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Table of Contents    
Year : 2017  |  Volume : 65  |  Issue : 1  |  Page : 202-205

Extraventricular neurocytoma: An uncommon tumor in a young boy. A review of literature

1 Department of Histopathology, Postgraduate Institute of Medical Education and Research, Chandigarh, India
2 Department of Neurosurgery, Postgraduate Institute of Medical Education and Research, Chandigarh, India

Date of Web Publication12-Jan-2017

Correspondence Address:
Dr. Kirti Gupta
Department of Histopathology, Postgraduate Institute of Medical Education and Research, Chandigarh
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Source of Support: None, Conflict of Interest: None

DOI: 10.4103/0028-3886.198201

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How to cite this article:
Agrawal P, Gupta K, Sodhi HB. Extraventricular neurocytoma: An uncommon tumor in a young boy. A review of literature. Neurol India 2017;65:202-5

How to cite this URL:
Agrawal P, Gupta K, Sodhi HB. Extraventricular neurocytoma: An uncommon tumor in a young boy. A review of literature. Neurol India [serial online] 2017 [cited 2021 Aug 4];65:202-5. Available from:


Extraventricular neurocytomas (EVNs) are rare parenchymal tumors with features of a neurocytoma located in the cerebral hemispheres.[1],[2] While these have been often reported in adults, examples of such tumors in the pediatric population are extremely uncommon.[3],[4] Morphologically, these are characterized by features almost similar to that seen in central neurocytomas, except for the presence of a conspicuous glial or ganglionic differentiation. In addition, they often demonstrate features suggestive of a higher grade, which are important to recognize in view of their aggressive behavior. We describe an example of such tumor arising in the frontal lobe in a 10-year-old boy and discuss its differential diagnosis and molecular abnormalities.

A 10-year-old boy presented with complaints of a single episode of simple partial seizure involving the right upper and lower limb. This was associated with mild non-localizing headache; however, there were no signs of raised intracranial pressure. On examination, there were neither sensory-motor deficits nor evidence of papilledema on fundus examination. Noncontrast computerized tomography (CT) of the head demonstrated a hyperdense lesion in the left inferior frontal region with areas of calcification and bleed. Gadolinium enhanced magnetic resonance imaging (MRI) showed a T1-weighted (TW1)/T2-weighted (TW2) heterogenous lesion with an irregular rim (hyperintense on T1W and hypointense on T2W images, suggestive of bleed). The lesion was heterogenously contrast enhancing and located in the left inferior frontal gyrus, extending to the left frontal horn [Figure 1]a, [Figure 1]b, [Figure 1]c, [Figure 1]d, [Figure 1]e. With the radiological impression of a primitive neuroectodermal tumor, the patient underwent a left frontal craniotomy and gross total resection of the lesion. Intraoperatively, the lesion was grayish, soft, and vascular with areas of necrosis and bleed. There was a small part of the tumor going into the left frontal horn, which was also removed. The postoperative clinical recovery was good and the patient did not have any neurological deficits, although he had one episode of focal seizure on the first postoperative day.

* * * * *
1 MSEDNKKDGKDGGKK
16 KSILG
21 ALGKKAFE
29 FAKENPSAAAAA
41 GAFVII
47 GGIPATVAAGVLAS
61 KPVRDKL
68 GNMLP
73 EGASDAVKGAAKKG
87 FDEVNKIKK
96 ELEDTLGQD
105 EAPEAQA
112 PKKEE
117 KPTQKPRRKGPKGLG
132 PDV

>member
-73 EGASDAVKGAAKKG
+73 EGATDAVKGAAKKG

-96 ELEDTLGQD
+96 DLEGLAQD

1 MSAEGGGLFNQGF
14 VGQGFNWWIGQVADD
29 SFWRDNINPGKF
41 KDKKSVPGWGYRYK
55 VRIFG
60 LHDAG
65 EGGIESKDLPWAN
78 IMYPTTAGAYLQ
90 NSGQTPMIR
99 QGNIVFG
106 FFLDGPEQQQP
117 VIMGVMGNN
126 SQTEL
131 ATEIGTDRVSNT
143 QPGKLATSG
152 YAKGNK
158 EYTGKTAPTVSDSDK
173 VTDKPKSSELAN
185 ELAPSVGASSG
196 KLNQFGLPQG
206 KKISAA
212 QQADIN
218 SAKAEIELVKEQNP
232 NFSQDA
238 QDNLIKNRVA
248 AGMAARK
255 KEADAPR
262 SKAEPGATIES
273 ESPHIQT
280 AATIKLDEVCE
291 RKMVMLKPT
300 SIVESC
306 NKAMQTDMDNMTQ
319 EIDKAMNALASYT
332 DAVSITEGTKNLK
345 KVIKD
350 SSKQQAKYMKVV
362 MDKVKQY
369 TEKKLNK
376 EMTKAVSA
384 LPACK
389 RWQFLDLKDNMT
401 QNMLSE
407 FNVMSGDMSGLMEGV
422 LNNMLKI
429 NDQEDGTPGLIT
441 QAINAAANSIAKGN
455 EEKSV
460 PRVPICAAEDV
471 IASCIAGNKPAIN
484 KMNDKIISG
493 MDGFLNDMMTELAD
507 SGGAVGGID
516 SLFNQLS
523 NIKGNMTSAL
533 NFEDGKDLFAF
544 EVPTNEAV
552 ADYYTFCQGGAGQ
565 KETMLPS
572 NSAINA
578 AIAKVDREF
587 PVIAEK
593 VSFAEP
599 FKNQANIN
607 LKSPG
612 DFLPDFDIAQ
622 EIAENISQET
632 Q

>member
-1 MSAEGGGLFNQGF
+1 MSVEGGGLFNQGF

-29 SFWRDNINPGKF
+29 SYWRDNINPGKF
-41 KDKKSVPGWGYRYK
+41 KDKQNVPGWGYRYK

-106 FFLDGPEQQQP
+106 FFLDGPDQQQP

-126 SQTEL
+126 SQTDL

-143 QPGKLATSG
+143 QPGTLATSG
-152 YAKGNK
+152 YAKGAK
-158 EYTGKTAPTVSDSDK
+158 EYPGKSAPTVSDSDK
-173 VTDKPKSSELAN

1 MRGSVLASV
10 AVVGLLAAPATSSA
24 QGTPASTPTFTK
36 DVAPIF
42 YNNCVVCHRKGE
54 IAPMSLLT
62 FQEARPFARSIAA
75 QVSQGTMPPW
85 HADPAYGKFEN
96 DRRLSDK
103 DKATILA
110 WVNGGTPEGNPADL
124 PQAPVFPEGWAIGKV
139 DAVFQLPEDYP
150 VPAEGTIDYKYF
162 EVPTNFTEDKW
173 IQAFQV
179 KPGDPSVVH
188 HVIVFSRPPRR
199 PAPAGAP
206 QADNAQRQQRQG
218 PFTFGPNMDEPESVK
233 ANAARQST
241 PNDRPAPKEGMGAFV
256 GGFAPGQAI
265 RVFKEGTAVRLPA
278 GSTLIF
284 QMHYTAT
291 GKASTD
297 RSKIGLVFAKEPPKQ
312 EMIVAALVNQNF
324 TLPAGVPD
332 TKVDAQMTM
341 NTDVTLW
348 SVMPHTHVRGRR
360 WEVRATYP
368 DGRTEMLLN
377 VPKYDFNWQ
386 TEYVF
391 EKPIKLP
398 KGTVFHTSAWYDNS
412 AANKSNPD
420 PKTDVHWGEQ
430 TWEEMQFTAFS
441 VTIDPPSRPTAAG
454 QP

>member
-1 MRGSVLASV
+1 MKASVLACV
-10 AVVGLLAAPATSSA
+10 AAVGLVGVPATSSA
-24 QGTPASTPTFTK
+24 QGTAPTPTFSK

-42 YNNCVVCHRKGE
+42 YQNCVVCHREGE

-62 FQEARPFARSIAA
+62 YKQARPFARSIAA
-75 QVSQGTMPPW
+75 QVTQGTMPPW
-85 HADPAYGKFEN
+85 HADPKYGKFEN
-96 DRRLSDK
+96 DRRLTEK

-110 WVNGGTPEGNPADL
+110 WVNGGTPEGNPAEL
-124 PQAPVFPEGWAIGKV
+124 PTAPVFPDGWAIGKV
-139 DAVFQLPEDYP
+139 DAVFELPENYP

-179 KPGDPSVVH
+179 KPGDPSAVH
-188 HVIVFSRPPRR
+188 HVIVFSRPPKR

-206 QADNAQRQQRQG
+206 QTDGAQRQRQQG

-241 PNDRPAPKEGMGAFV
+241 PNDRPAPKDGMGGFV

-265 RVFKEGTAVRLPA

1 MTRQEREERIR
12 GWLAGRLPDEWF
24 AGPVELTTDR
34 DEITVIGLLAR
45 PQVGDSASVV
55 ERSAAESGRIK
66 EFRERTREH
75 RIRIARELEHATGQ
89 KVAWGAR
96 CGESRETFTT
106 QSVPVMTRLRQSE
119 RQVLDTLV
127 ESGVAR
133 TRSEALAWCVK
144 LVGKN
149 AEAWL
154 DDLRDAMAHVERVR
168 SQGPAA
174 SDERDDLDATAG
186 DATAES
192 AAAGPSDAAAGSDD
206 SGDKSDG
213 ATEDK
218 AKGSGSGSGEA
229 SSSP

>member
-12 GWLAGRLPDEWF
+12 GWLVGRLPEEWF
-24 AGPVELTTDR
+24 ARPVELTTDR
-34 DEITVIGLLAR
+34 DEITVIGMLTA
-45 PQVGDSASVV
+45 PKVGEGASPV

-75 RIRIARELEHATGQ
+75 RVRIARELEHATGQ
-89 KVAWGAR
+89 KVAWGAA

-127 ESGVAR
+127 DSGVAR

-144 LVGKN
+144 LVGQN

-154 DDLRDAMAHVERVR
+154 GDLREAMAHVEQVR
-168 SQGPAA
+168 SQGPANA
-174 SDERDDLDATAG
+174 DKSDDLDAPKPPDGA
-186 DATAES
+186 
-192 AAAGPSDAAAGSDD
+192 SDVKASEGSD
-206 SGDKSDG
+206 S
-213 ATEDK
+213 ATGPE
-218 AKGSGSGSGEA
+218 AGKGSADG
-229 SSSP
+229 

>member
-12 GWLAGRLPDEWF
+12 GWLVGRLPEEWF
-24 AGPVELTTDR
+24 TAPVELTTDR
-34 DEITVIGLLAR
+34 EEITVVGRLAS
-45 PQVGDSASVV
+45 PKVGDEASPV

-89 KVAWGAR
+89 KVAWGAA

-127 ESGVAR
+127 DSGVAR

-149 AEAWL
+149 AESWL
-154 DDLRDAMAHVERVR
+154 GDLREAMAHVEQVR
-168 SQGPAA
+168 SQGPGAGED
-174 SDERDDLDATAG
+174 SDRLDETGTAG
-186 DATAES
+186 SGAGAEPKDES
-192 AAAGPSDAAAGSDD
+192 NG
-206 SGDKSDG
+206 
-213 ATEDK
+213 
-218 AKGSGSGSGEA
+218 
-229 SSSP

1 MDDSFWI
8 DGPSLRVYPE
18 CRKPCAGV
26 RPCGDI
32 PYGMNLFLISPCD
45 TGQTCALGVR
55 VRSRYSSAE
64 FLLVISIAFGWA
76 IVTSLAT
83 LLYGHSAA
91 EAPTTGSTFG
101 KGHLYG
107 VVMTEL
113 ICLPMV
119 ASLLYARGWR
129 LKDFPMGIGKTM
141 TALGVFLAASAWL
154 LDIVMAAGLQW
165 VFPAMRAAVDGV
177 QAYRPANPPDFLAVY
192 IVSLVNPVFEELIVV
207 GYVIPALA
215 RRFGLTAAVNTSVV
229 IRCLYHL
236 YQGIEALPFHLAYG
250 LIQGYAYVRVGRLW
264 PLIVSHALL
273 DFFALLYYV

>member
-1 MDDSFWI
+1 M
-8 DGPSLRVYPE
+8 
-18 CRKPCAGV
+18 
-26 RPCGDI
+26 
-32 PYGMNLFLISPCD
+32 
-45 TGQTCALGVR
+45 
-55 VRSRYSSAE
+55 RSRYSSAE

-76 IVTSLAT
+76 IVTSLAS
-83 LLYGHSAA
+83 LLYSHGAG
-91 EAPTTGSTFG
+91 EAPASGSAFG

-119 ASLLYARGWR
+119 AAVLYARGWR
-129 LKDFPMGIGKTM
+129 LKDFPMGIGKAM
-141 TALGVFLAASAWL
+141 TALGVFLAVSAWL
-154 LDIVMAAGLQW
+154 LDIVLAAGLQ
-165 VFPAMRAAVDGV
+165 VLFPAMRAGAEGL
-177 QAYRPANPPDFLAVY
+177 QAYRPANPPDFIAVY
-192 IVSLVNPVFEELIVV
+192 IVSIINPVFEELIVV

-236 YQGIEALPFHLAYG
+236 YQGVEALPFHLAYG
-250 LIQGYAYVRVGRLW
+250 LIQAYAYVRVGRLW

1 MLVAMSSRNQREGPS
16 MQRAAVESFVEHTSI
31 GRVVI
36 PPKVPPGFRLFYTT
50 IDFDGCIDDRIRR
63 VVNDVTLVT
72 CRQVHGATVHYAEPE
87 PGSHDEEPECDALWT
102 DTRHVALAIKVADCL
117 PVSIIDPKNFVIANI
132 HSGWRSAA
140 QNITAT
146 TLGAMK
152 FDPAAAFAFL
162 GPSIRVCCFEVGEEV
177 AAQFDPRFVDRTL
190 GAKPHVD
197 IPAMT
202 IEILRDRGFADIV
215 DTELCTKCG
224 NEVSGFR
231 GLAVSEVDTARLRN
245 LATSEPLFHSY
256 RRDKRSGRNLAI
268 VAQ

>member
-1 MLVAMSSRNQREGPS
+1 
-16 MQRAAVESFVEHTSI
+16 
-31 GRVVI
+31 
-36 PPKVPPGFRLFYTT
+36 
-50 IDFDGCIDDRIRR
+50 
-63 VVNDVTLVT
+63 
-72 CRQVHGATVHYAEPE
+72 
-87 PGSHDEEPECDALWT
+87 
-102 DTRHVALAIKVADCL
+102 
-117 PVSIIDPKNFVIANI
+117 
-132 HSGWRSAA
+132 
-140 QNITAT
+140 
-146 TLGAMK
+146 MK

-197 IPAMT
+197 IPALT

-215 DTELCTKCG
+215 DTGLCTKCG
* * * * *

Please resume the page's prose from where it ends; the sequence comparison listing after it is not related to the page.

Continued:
Figure 1: (a) Noncontrast axial computed tomography image showing a heterogenous hyperdense lesion with areas of bleed and calcification; (b) T1-weighted (T1W) axial magnetic resonance imaging (MRI) image showing a heterogenous lesion with a hyperintense rim, with an intraventricular extension; (c) T2-weighted axial MRI image showing a heterogenous lesion with a hypointense rim, with intraventricular extension; (d) T1W axial gadolinium image showing the heterogenous contrast enhancement; (e) T1W sagittal gadolinium image showing the intraventricular extension

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Morphologically, the resected tumor fragments demonstrated a sharp interface with the non-neoplastic brain, indicating the presence of a noninfiltrative lesion. Monomorphic round cells with stippled chromatin were dispersed in a fine neuropil stroma, interspersed by fine capillary channels and laminated concentric microcalcifications [Figure 2]a, [Figure 2]b, [Figure 2]c. No significant pleomorphism was noted within the tumor cells. Rosettes-like structures with central fibrillar neuropil cores were also present. In a few fragments, occasional mitotic figures (3/10 hpf), areas of necrosis, and endovascular proliferation were also detected [Figure 2]d. No ganglion cell differentiation was noted. The tumor cells were strongly immunoreactive for synatophysin [Figure 3]a, and negative for glial fibrillary acidic protein (GFAP), epithelial membrane antigen (EMA) and isocitrate dehydrogenase (IDH) 1/2 immunostain. Focal glial differentiation was highlighted with the glial fibrillary acid protein (GFAP) immunostain [Figure 3]b. The tumor was negative for 1p/19q codeletion, when assessed by the fluorescent in-situ hybridization. The tumor was categorized as an extraventricular central neurocytoma, World Health Organization (WHO) grade II, with atypical features.